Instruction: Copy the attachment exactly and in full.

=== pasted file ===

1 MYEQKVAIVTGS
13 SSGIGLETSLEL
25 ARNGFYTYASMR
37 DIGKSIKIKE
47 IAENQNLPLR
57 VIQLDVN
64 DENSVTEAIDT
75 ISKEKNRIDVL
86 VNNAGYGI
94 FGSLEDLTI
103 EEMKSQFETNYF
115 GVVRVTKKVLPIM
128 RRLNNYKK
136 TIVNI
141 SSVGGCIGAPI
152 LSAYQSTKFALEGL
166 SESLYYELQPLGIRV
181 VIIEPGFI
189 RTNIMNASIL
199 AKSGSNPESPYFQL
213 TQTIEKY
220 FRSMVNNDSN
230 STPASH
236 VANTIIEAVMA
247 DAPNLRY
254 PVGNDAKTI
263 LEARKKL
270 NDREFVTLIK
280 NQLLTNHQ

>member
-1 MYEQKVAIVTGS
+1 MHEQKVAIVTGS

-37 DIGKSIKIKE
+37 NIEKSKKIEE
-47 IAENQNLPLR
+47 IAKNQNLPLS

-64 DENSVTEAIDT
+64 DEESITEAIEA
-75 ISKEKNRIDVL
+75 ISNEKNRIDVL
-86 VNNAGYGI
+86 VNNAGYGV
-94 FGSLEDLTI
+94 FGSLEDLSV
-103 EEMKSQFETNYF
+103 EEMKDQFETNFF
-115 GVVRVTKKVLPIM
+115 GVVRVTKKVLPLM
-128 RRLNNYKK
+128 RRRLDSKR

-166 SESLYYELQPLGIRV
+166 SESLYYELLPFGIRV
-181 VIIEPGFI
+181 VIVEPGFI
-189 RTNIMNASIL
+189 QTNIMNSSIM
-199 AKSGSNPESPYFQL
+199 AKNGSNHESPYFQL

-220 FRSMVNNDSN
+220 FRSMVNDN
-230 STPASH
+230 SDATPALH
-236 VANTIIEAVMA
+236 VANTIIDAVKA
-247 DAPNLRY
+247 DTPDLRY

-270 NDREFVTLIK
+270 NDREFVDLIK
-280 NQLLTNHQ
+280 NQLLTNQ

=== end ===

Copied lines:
1 MYEQKVAIVTGS
13 SSGIGLETSLEL
25 ARNGFYTYASMR
37 DIGKSIKIKE
47 IAENQNLPLR
57 VIQLDVN
64 DENSVTEAIDT
75 ISKEKNRIDVL
86 VNNAGYGI
94 FGSLEDLTI
103 EEMKSQFETNYF
115 GVVRVTKKVLPIM
128 RRLNNYKK
136 TIVNI
141 SSVGGCIGAPI
152 LSAYQSTKFALEGL
166 SESLYYELQPLGIRV
181 VIIEPGFI
189 RTNIMNASIL
199 AKSGSNPESPYFQL
213 TQTIEKY
220 FRSMVNNDSN
230 STPASH
236 VANTIIEAVMA
247 DAPNLRY
254 PVGNDAKTI
263 LEARKKL
270 NDREFVTLIK
280 NQLLTNHQ

>member
-1 MYEQKVAIVTGS
+1 MHEQKVAIVTGS

-37 DIGKSIKIKE
+37 NIEKSKKIEE
-47 IAENQNLPLR
+47 IAKNQNLPLS

-64 DENSVTEAIDT
+64 DEESITEAIEA
-75 ISKEKNRIDVL
+75 ISNEKNRIDVL
-86 VNNAGYGI
+86 VNNAGYGV
-94 FGSLEDLTI
+94 FGSLEDLSV
-103 EEMKSQFETNYF
+103 EEMKDQFETNFF
-115 GVVRVTKKVLPIM
+115 GVVRVTKKVLPLM
-128 RRLNNYKK
+128 RRRLDSKR

-166 SESLYYELQPLGIRV
+166 SESLYYELLPFGIRV
-181 VIIEPGFI
+181 VIVEPGFI
-189 RTNIMNASIL
+189 QTNIMNSSIM
-199 AKSGSNPESPYFQL
+199 AKNGSNHESPYFQL

-220 FRSMVNNDSN
+220 FRSMVNDN
-230 STPASH
+230 SDATPALH
-236 VANTIIEAVMA
+236 VANTIIDAVKA
-247 DAPNLRY
+247 DTPDLRY

-270 NDREFVTLIK
+270 NDREFVDLIK
-280 NQLLTNHQ
+280 NQLLTNQ